In October 2009 the Arabic “al-Ansar al-Mujahideen Forum” offered a special data-package designed for mobile phones. Published by a newly created “Mobile Detachment“ the contents are aimed at sympathizers and adherents of jihadist principles. Provided with a special software the mobile users can access the documents or watch videos on their portable device while being able to send out these highly indoctrinating and radicalizing sources via Bluetooth to other, unwary, Bluetooth enabled devices. The data offered in these conveniently administrated packages provides nearly everything of the grand-genre of jihadist materials. For the first part, a overview of these data-packages is provided, while for the future parts a closer look will be taken at specific documents and the “mission statement”. A total of five packages has been published up to date, with each remaining loyal to the same layout, logo and coherent file structure consisting of the following: Programs: In this

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From the Pen to the Sword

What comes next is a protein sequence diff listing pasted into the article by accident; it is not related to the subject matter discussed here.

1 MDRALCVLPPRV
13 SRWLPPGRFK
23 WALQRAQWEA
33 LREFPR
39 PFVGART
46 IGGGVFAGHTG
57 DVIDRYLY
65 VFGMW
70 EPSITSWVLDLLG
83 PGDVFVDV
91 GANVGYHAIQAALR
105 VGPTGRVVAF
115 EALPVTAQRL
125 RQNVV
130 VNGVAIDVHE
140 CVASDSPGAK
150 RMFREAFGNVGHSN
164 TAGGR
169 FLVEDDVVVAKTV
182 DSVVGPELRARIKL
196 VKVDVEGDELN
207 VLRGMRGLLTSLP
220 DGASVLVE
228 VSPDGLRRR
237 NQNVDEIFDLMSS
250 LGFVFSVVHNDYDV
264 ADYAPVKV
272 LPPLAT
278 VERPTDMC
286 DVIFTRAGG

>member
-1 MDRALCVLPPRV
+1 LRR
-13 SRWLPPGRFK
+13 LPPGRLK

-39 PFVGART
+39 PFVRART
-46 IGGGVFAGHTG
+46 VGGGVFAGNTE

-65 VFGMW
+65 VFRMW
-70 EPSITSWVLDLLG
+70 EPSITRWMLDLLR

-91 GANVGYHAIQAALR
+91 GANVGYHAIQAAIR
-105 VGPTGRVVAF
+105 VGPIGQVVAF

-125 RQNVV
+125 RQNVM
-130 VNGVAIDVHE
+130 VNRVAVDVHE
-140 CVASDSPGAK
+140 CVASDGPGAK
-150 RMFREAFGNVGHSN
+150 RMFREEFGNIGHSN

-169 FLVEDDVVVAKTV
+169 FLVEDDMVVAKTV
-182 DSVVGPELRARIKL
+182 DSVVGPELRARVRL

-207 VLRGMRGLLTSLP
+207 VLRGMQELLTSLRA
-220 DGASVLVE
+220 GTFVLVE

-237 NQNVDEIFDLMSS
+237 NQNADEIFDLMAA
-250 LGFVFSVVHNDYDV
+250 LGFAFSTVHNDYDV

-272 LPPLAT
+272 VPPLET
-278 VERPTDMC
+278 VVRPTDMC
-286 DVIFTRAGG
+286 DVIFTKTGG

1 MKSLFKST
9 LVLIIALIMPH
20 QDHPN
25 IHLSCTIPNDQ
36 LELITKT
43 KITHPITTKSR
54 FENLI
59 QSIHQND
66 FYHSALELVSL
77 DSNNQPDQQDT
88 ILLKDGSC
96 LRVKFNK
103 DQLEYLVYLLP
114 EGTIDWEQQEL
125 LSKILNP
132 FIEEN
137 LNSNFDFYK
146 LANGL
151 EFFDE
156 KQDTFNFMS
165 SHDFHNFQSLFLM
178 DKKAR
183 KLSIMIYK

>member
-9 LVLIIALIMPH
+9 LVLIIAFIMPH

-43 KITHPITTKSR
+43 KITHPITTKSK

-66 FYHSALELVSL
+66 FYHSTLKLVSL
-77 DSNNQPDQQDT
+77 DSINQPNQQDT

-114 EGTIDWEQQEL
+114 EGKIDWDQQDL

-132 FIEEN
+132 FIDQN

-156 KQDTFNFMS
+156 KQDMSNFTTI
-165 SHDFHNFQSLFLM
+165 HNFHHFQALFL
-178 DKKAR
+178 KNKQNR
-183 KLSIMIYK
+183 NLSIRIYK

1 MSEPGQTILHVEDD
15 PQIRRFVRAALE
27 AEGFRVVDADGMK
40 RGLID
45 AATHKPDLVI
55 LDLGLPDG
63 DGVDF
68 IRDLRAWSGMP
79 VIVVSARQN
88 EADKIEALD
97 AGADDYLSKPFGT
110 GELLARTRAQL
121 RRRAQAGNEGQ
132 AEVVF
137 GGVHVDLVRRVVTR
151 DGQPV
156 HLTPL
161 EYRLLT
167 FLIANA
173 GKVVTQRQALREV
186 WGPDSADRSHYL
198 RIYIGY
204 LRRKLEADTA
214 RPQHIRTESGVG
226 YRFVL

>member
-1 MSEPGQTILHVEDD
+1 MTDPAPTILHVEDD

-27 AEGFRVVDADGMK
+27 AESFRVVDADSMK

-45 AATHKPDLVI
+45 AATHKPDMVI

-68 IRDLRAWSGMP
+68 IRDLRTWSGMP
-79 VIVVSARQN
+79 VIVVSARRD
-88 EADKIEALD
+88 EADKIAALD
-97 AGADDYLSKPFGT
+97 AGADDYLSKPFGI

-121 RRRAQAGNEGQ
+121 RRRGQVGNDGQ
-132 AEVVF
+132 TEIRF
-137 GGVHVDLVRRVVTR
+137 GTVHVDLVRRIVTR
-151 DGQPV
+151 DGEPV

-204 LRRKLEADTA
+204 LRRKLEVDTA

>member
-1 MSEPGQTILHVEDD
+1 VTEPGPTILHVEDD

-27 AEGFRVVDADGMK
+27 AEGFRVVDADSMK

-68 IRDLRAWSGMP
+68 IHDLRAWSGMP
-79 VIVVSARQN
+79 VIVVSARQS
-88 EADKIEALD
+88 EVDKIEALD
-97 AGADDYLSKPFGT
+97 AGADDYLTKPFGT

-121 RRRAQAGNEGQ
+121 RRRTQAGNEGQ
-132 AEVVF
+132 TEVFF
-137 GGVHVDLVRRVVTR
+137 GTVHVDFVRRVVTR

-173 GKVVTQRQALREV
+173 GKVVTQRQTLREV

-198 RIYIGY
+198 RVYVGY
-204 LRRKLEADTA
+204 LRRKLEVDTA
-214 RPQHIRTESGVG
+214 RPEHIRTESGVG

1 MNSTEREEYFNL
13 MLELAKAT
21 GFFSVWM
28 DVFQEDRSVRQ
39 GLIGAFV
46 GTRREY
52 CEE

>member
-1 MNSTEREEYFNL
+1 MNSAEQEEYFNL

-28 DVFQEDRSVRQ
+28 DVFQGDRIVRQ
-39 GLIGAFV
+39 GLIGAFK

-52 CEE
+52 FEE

One of the things that struck me about the Stockholm bomber, Taimour Abdalwahhab, was that he was apparently active on the internet as a radical before he decided to engage in actual terrorism (see Thomas’ posts below for more details). This transition reminded me of a similar but much more serious process by someone who also moved from “jihad by the pen” to “jihad by the sword”: Abu Dujana al-Khurasani, the Jordanian former internet-jihadi turned suicide bomber who killed several CIA-agents in his attack on an American base in Khost, Afghanistan, on 30 December 2009. The attack in Khost, which took place exactly a year ago, led many to praise al-Khurasani for his supposed heroism, his willingness to move from cyber-jihadism to an actual suicide bombing and his loyalty to the cause. A few months ago, an e-book was released by the Jihadi Media Elite (Nukhbat al-I’lam al-Jihadi) that not only